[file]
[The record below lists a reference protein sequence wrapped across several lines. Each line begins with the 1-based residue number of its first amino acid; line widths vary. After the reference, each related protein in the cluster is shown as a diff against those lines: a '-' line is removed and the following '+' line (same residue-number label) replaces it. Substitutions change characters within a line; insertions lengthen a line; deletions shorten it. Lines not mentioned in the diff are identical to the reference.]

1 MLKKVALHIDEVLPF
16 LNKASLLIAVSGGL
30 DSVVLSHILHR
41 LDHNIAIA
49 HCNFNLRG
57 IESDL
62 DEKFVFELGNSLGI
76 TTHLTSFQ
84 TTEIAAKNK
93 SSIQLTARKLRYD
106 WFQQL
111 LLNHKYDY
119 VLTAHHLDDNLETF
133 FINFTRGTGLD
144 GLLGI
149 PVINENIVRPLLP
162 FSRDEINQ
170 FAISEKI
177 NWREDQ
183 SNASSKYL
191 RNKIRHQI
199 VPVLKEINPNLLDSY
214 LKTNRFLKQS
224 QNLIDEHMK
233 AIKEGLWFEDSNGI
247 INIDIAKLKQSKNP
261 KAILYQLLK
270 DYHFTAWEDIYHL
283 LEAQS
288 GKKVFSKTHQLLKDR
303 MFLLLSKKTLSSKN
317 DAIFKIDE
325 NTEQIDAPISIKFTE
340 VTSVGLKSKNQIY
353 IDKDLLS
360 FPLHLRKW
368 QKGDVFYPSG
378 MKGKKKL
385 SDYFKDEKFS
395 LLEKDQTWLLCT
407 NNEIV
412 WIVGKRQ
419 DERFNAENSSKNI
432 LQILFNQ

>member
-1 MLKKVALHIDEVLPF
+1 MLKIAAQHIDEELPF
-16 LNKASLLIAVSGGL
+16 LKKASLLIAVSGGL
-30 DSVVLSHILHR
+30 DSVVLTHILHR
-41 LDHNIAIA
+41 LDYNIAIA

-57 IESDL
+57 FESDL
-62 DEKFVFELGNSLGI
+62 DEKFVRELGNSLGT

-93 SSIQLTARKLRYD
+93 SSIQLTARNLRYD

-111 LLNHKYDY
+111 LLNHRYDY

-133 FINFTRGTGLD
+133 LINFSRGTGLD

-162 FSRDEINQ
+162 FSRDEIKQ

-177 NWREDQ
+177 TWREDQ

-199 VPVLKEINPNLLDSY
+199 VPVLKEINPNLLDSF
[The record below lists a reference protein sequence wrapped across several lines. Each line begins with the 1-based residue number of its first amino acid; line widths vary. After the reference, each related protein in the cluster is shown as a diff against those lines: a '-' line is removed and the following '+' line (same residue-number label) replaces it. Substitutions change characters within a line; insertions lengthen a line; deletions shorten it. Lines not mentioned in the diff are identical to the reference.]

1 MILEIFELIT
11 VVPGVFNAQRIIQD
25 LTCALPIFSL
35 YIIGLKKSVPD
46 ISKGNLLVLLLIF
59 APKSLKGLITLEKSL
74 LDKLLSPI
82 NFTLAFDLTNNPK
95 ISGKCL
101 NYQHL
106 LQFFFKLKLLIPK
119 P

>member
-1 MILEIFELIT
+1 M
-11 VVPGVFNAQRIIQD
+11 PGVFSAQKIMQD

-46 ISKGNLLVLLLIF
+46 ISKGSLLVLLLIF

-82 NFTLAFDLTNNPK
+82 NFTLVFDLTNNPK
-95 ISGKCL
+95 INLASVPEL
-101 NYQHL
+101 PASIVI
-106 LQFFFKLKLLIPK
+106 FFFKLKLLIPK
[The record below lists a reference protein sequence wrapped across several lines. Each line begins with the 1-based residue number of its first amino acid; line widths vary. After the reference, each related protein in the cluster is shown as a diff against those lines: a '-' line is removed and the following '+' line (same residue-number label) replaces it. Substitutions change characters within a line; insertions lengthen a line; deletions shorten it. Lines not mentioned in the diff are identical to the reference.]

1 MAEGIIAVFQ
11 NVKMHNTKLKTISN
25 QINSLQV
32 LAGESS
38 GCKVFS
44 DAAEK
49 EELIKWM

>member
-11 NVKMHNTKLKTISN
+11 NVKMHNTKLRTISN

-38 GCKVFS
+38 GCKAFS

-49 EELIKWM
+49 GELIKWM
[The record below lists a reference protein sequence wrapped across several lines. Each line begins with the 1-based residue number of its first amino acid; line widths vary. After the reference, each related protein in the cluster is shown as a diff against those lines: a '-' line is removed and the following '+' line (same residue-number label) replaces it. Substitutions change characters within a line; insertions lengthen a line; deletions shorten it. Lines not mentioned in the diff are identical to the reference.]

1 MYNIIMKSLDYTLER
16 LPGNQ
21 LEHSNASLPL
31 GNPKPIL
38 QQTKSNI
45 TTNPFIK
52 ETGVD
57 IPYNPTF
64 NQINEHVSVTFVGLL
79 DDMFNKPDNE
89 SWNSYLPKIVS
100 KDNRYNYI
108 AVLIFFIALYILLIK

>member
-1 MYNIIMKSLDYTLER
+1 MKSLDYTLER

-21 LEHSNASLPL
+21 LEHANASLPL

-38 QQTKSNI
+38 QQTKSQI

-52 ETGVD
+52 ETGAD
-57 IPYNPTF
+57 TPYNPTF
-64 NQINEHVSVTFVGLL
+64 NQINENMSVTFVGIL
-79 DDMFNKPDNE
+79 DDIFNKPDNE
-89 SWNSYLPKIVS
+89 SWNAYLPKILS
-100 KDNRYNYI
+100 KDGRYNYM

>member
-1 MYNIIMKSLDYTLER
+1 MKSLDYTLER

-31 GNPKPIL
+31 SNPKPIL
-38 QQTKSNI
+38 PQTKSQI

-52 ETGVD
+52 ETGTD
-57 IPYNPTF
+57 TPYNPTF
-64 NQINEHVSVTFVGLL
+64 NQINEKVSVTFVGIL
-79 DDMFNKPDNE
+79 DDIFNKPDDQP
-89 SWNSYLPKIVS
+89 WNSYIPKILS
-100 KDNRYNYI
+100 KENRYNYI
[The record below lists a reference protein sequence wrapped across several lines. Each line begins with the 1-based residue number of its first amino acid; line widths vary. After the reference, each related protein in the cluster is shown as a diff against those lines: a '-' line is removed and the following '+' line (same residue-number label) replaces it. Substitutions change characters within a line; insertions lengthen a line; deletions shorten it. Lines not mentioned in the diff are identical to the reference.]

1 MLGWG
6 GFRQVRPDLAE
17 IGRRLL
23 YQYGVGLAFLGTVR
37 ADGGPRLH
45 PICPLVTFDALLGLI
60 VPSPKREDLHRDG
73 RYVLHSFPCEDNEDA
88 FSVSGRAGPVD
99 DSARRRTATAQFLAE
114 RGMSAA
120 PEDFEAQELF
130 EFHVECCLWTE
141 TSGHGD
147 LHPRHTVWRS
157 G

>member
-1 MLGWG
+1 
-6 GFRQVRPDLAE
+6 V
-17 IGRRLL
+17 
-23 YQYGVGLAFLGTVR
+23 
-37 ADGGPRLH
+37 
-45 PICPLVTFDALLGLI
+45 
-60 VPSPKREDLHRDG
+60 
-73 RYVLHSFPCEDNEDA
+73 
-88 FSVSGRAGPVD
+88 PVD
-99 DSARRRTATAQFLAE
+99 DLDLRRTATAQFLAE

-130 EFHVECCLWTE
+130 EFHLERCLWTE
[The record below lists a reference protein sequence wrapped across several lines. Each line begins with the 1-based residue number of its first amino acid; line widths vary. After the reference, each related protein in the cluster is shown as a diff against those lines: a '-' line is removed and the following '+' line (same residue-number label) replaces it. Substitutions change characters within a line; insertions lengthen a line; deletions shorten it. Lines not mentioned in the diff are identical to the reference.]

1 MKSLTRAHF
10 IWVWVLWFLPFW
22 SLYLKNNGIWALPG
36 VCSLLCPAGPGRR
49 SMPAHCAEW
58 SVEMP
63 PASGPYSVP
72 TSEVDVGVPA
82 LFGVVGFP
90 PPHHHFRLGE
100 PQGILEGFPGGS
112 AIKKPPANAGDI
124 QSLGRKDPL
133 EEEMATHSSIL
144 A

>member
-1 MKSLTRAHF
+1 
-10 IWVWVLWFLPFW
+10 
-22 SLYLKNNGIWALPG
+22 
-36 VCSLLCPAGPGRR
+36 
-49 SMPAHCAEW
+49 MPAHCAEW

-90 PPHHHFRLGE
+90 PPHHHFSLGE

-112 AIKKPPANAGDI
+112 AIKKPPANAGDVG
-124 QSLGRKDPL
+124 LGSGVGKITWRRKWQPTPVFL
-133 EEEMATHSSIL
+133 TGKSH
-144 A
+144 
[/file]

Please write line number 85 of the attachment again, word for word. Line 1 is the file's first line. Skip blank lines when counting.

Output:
-1 MILEIFELIT